Author: Fitzgerald & Bomier, LLC, Green Bay, Wisconsin
The Social Security Administration (SSA) administers retirement payments under the Social Security system. However, the SSA also administers disability benefits that are available under the Social Security system.
Social Security Disability Insurance (SSDI) and Supplemental Security Income (SSI) are the two disability benefit programs that provide assistance to people with disabilities. Each program has specific requirements for eligibility; however, both programs require recipients to meet the definition of “disabled” set by the SSA.
What Does It Mean to Be Disabled for Social Security Disability?
The SSA has a very clearly defined definition of disability. To receive Social Security disability benefits, you must be disabled by meeting each of the following elements:
- You are unable to perform the work that you did before your disability;
- You cannot perform other work because of your disability; and,
- Your disability has lasted or will last for at least 12 months or is expected to result in death.
To help determine if your disability meets the above requirements, the SSA has a Listing of Impairments, commonly referred to as the “Blue Book,” for adults and children. The guideline is used to help judge if a disability meets the definition of disabled for SS disability benefits. Other information may also be used such as age, education level, work experience, and current health condition.
Social Security Disability Insurance (SSDI)
In addition to meeting the definition of disabled, you must also meet the earning requirements for SSDI. The first test is based on your recent work history. Depending on your age, you must have been working a certain period before your disability. For example, if you are under the age of 24 at the time you become disabled, you must have worked at least a year and a half in the three years before you became disabled. However, if you are over the age of 31, you must have worked for five years out of the 10-year period before becoming disabled.
If you meet the recent work test, SSA will evaluate your work credits. Work credits are based on how much you earn each year. For instance, you earn one work credit for every $1,300 earned in 2017 up to four credits for the entire year. The amount needed to earn a work credit increases slightly each year. The general rule for SSDI is 40 work credits during your lifetime with 20 work credits earned during the past 10 years. However, the number of credits are adjusted according to your age; therefore, you can qualify for SSDI with less than 40 work credits.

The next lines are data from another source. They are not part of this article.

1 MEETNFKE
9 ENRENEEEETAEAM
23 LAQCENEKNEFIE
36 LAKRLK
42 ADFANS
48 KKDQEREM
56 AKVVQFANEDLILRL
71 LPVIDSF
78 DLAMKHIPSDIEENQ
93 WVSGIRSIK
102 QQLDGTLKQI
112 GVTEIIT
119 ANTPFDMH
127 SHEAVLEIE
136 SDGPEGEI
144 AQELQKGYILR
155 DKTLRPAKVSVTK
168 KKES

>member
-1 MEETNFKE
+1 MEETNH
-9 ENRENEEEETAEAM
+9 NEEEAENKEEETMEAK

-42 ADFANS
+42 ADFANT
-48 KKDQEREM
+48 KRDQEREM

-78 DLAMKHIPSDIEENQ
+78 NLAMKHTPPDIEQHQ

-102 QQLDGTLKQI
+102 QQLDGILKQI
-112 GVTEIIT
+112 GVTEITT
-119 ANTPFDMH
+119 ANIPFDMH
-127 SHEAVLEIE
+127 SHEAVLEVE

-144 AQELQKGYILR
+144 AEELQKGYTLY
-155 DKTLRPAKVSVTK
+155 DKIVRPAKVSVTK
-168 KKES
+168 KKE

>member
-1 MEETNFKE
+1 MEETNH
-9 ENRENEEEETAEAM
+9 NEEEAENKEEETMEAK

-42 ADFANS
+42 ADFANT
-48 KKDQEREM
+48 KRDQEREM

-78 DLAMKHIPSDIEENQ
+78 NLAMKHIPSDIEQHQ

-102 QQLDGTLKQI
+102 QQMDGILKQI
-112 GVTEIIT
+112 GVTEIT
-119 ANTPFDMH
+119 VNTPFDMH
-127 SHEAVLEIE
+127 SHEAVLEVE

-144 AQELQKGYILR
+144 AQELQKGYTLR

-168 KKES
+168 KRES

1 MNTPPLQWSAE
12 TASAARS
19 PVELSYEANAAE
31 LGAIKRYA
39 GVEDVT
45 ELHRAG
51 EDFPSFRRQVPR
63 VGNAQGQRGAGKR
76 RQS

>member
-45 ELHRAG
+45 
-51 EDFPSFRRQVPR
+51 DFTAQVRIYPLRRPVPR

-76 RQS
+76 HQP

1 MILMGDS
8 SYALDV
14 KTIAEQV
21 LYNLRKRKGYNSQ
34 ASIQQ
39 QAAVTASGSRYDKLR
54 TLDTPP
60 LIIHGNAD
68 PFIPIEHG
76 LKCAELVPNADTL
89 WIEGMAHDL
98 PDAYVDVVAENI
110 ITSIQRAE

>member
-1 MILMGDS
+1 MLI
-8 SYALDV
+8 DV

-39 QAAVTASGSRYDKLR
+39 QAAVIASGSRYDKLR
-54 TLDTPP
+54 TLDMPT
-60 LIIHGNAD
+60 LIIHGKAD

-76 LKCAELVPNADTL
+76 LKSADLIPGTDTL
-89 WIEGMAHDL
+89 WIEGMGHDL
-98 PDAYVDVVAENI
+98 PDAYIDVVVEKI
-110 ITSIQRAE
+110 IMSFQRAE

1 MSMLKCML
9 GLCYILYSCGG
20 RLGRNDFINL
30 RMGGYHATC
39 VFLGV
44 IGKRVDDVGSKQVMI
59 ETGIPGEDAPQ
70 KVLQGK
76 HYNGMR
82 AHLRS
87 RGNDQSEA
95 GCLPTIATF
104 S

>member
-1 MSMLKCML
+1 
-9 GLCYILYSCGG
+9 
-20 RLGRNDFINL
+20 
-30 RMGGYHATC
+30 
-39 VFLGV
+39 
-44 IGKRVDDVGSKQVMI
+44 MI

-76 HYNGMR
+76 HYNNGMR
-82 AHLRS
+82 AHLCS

Supplement Security Income (SSI)
SSI is the other disability program administered by the SSA. In addition to being disabled, blind, or over the age of 65, a person must have limited income and limited resources to qualify for SSI. SSI is an income based disability program. In addition to having limited assets/resources, you cannot earn or be able to earn over a certain amount each month to qualify for SSI.
For 2017, the amount is $1,170 per month. Therefore, if the SSA determines you are able to perform a substantial gainful activity (SGA) that would result in earnings of $1,170 per month, you do not qualify for SSI. This income requirement does not apply to applicants who are blind.
Call an Experienced Social Security Lawyer for Help
Applying for Social Security disability benefits can be a complex process depending on your situation. Many applicants are denied and must appeal the decision. An appeal must be filed within a very short time after being denied, or you must begin the process again. Consulting an experienced Social Security lawyer can save you time and stress when applying for SS disability benefits.
Call The Ken Nunn Law Office at 1-800-CALL-KEN or 1-800-225-5536 to speak with an Indiana Social Security lawyer. You can also use the Live Chat feature on our website to request additional information.
About The Author
Rachel Fitzgerald and Sam Bomier are Social Security disability lawyers in Green Bay, Wisconsin and the founding attorneys of Fitzgerald & Bomier, LLC. Rachel and Sam are both members of the State Bar of Wisconsin and also welcome cases related to workers’ compensation. Since 2011, Fitzgerald & Bomier have fought to help Northeast Wisconsin residents recover damages for their lost wages and medical expenses.